In the February 16, 1942 edition of the Hillsdale Daily News appeared an obituary with the heading, “Mrs. J. Sutton passes away:  Well known native of Hillsdale was active in Church, Club work.”  The article goes on to tell “she was born in Hillsdale, May 18, 1868, the daughter of the late Col. and Mrs. Edwin J. March, early prominent Michigan residents.  Her husband, John Robert Sutton died in December, 1939.”  






The article mentions her surviving son, John Robert Sutton of Grosse Pointe, her brother, George K. March and two grandchildren, John Robert Sutton, III and Paula Sutton, but nowhere does it state her given name, Gertrude Louise.  

CAn you imagine spending more than one minute in this outfit!?!?!?

CAn you imagine spending more than one minute in this outfit!?!?!?

Also not mentioned was Gertrude’s part ownership in the local Republican newspaper, The Hillsdale Leader, and her position as Manager/Editor upon her father’s death in 1907.  In the early 1900s, it was apparent a creative hand was at work in the publication of that local paper.  Pictures of local citizens – including women – began appearing, with witty stories describing their activities.  A series of biographical articles – with accompanying pictures – remains a valuable contribution to this day.



Gertrude won journalism and newspaper awards and was honored by the Michigan Press Association in 1902, also acting as Secretary of that organization.  Her speech given at that function (the first by a woman), was recently discovered in an online June 13, 1902 newspaper copy of The Seattle Daily Times.  Its pro-Women’s rights stance must have been deemed radical for the times, a full eighteen years before women were given the right to vote in the United States!  






Quietly generous in her own way, “Mrs. J.R. Sutton” received accolades throughout her years as a donor to Hillsdale College.  She attended the College “for several terms” prior to marrying J. Robert Sutton.  In 1905, she received thanks through the Hillsdale Collegian for furnishing the “guest room” in East Hall, making it “complete in every detail.”  Years later, she was also listed as a donor to the Hillsdale College Library Fund.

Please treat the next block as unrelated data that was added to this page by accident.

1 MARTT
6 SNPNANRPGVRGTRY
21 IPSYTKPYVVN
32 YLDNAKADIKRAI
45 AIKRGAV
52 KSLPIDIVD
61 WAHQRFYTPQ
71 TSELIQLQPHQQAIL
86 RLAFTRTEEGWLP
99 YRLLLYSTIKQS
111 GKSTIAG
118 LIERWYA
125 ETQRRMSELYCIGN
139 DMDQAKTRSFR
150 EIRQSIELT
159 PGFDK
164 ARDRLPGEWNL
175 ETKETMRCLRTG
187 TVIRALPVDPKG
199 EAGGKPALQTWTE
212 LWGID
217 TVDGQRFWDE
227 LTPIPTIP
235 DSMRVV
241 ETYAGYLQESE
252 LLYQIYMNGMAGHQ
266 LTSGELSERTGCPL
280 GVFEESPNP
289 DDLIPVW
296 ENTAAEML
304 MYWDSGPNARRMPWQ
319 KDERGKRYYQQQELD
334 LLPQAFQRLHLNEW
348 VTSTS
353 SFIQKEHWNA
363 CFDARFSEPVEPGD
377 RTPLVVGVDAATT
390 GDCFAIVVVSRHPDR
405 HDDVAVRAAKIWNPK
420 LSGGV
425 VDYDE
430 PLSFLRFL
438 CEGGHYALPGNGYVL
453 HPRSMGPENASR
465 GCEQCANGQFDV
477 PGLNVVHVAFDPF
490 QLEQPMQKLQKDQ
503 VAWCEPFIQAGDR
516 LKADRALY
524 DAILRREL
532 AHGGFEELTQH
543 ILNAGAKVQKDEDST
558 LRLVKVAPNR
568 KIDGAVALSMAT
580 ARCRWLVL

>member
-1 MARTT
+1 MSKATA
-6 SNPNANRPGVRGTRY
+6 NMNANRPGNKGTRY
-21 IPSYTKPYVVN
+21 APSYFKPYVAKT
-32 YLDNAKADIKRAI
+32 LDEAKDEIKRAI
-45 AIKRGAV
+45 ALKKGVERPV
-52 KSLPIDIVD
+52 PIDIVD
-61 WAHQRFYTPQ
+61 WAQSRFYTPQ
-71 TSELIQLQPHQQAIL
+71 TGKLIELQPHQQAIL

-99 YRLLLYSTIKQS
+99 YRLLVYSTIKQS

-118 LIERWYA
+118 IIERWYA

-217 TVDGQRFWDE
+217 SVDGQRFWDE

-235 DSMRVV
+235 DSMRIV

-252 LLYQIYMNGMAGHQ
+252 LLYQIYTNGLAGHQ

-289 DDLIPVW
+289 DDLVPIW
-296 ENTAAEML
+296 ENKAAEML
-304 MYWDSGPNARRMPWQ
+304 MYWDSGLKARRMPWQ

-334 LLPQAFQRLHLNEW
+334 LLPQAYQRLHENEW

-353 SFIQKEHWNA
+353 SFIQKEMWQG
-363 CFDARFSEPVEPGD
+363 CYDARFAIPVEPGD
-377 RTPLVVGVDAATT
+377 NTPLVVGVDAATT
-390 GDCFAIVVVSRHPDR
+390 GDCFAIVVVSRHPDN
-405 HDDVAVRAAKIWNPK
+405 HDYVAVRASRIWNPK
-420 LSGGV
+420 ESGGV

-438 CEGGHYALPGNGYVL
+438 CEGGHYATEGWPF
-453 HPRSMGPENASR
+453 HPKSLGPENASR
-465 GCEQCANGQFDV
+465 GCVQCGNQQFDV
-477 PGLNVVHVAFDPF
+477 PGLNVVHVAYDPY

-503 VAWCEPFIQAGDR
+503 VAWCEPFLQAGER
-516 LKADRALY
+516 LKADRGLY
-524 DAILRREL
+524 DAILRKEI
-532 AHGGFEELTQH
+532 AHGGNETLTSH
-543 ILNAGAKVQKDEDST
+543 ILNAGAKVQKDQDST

Never one for extravagance, Gertrude was known as being down to earth, but loved her home at 32 N. Manning, where she lived and entertained for many years.  In 1940, two years before her death, she sold the family home to Robert Morlock, leaving the following poem for the next owner:  

Here is the house in readiness for you; empty as far as any eye can see,/But I must warn you that there lingers here, some ineradicable part of me./So if you hear a small sound at dusk, a rustle as of someone on the stair,/Please do not stir. It will be likely I, hoping to find a mislaid dream somewhere.

Sadly, the property was then sold to the Michigan Bell Telephone company, who tore it down the following year and built a new brick office. 

Gertrude’s legacy was honored at her burial site at Oak Grove Cemetery in Hillsdale on the afternoon of June 11, 2016, by family and members of local and state DAR (Daughters of the American Revolution), of which she was an active member.  A reception followed at the Mitchell Research Center (the former Mitchell Public Library) in Hillsdale, fittingly right across the street from the location of her former home.  May you rest in peace, Gertrude.

Carol A. Lackey

photos shared by Paula Sutton Sarvis